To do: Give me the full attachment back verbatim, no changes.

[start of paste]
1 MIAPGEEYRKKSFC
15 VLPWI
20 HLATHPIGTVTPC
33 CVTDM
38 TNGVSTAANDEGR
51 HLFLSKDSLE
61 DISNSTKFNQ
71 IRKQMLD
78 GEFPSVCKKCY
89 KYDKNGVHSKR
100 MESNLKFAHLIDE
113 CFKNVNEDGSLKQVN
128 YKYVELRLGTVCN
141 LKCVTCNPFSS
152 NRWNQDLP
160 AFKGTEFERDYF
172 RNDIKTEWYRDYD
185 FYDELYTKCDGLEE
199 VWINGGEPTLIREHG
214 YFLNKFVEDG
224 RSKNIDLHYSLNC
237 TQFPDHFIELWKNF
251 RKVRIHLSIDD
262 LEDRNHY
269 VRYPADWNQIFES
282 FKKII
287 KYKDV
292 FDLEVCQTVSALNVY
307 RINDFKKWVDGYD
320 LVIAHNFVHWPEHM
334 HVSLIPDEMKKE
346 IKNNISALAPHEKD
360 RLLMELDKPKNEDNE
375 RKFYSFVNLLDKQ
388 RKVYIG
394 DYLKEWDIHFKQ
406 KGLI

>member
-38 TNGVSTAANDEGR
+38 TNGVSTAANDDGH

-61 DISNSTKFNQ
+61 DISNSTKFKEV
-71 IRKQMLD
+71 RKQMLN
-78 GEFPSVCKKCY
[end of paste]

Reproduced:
1 MIAPGEEYRKKSFC
15 VLPWI
20 HLATHPIGTVTPC
33 CVTDM
38 TNGVSTAANDEGR
51 HLFLSKDSLE
61 DISNSTKFNQ
71 IRKQMLD
78 GEFPSVCKKCY
89 KYDKNGVHSKR
100 MESNLKFAHLIDE
113 CFKNVNEDGSLKQVN
128 YKYVELRLGTVCN
141 LKCVTCNPFSS
152 NRWNQDLP
160 AFKGTEFERDYF
172 RNDIKTEWYRDYD
185 FYDELYTKCDGLEE
199 VWINGGEPTLIREHG
214 YFLNKFVEDG
224 RSKNIDLHYSLNC
237 TQFPDHFIELWKNF
251 RKVRIHLSIDD
262 LEDRNHY
269 VRYPADWNQIFES
282 FKKII
287 KYKDV
292 FDLEVCQTVSALNVY
307 RINDFKKWVDGYD
320 LVIAHNFVHWPEHM
334 HVSLIPDEMKKE
346 IKNNISALAPHEKD
360 RLLMELDKPKNEDNE
375 RKFYSFVNLLDKQ
388 RKVYIG
394 DYLKEWDIHFKQ
406 KGLI

>member
-38 TNGVSTAANDEGR
+38 TNGVSTAANDDGH

-61 DISNSTKFNQ
+61 DISNSTKFKEV
-71 IRKQMLD
+71 RKQMLN
-78 GEFPSVCKKCY